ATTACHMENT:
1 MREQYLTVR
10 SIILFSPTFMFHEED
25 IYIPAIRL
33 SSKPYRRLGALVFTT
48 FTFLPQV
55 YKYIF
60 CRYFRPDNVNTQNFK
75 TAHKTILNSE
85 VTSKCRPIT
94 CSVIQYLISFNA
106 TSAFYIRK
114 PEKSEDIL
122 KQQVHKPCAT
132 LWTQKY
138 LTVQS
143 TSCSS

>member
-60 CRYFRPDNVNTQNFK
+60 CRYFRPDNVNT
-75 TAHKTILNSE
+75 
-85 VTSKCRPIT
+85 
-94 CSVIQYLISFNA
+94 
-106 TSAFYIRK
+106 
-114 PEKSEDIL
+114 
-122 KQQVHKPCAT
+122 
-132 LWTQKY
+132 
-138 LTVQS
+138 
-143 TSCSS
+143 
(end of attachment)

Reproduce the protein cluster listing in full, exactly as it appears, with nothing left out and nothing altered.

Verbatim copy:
1 MREQYLTVR
10 SIILFSPTFMFHEED
25 IYIPAIRL
33 SSKPYRRLGALVFTT
48 FTFLPQV
55 YKYIF
60 CRYFRPDNVNTQNFK
75 TAHKTILNSE
85 VTSKCRPIT
94 CSVIQYLISFNA
106 TSAFYIRK
114 PEKSEDIL
122 KQQVHKPCAT
132 LWTQKY
138 LTVQS
143 TSCSS

>member
-60 CRYFRPDNVNTQNFK
+60 CRYFRPDNVNT
-75 TAHKTILNSE
+75 
-85 VTSKCRPIT
+85 
-94 CSVIQYLISFNA
+94 
-106 TSAFYIRK
+106 
-114 PEKSEDIL
+114 
-122 KQQVHKPCAT
+122 
-132 LWTQKY
+132 
-138 LTVQS
+138 
-143 TSCSS
+143 